Good standards aren’t prescriptive, but they’re not agnostic, either
In the debate over Common Core, there may be only one certainty: Both advocates and opponents spend inordinate amounts of time trying to undermine their opponents by pointing to the perceived underhanded and manipulative actions of their foes. The hope, I suppose, is that if you can undermine the credibility of your opponents, you can win the day—facts be damned.
Unfortunately, by trying to make the conversation about intentions rather than about facts, important debates can be easily overlooked or obscured.
Take Jay Greene’s latest blog post, “Fordham and CC Backers Need To Get Their Stories Straight.” In it, Greene argues that we at Fordham were being inconsistent—perhaps even disingenuous—in our description of what Common Core standards are and are not. On the one hand, Greene argues, we’ve said that Common Core do not prescribe curriculum. But, he goes on,
“[those were] the promises the Fordham folks made when they were courting us on adopting Common Core, but now that we’re married, they’ve changed their tune … No longer do they bring us flowers, write love-poems, or assure us that Common Core in no way dictates how schools should teach or what they should teach—their pedagogy and curriculum.”
It's an odd line of argument, particularly given the simple and straightforward position Fordham has taken on this subject from before the existence of the Common Core. In short, we have always said that the only way for rigorous standards to lead to higher achievement is for state and local districts to align local curriculum and instruction to the standards and assessments. In our 2010 report The State of State Standards—and the Common Core—in 2010, we made this point explicitly, arguing that standards should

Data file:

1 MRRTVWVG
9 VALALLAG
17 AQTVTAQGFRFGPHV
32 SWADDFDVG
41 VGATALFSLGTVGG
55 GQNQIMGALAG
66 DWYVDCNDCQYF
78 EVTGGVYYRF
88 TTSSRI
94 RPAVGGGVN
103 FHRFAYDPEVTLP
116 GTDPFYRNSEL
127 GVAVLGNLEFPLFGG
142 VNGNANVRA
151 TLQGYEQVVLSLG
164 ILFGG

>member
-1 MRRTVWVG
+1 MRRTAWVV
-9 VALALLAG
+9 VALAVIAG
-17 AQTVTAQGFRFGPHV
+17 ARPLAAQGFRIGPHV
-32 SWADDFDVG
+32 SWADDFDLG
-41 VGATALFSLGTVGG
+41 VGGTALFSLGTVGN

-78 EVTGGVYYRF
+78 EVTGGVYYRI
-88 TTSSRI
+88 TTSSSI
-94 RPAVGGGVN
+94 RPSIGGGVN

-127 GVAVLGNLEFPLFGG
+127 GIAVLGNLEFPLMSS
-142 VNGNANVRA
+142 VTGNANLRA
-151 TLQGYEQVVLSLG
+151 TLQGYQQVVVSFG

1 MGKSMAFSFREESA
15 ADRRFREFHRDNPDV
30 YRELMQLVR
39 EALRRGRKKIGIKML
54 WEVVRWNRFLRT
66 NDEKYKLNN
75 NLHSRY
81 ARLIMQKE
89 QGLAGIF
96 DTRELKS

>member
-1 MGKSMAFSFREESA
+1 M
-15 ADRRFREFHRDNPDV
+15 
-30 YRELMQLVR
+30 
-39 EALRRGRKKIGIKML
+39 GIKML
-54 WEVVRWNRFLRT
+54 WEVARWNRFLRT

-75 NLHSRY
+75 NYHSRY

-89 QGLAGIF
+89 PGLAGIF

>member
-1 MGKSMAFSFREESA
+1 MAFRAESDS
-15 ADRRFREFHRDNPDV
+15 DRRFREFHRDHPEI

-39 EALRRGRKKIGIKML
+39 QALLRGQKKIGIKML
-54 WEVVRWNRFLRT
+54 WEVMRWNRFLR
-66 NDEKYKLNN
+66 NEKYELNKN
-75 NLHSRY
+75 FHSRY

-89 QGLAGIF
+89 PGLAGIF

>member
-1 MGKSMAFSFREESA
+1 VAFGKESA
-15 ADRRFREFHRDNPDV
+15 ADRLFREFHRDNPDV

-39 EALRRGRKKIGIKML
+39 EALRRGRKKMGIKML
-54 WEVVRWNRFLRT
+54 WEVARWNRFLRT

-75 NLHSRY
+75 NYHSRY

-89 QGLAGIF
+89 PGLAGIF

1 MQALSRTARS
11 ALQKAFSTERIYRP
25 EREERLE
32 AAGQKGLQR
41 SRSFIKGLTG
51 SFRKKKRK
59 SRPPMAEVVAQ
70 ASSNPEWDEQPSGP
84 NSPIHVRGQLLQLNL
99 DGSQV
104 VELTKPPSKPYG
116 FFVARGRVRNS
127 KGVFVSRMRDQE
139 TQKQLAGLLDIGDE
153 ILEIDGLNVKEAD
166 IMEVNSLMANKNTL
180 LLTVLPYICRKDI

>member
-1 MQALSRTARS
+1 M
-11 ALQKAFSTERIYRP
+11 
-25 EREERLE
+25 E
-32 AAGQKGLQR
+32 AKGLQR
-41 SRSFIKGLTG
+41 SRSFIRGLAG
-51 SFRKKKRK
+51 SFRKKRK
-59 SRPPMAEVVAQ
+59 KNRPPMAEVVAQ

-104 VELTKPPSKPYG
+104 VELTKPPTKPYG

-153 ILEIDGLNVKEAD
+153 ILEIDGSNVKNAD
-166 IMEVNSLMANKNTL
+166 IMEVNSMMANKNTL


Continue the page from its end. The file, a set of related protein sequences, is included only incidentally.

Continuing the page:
…guide state assessments and accountability systems; inform teacher preparation, licensure, and professional development; and give shape to curricula, textbooks, software programs, and more.
But more than that, the thinly veiled attack on our motives obscures a larger and far more important question. Namely, is the difference between standards and curriculum merely semantics?
The answer, like most things in the complicated world of the Common Core, is complicated. No, the difference between standards and curriculum is not merely semantics, nor is there a clear wall of separation between the two. That’s exactly why understanding the difference between the two has important implications that are important for policymakers, teachers, and parents to understand.
From our perspective, in order to understand the difference between setting standards and “mandating curriculum,” it’s important to establish what we at Fordham mean by standards. In short, as we’ve clarified in just about every standards report we’ve published, standards should set the target—in simple terms, they should define what students should know and be able to do by the end of each grade, K through 12.
Local leaders—teachers, principals, school boards, etc.—are then charged with selecting or developing curricula and instructional strategies aimed at helping students meet those targets. By curricula, we mean selecting the programs, setting the scope and sequence, and determining the instructional strategies that teachers will use to help students meet the expectations.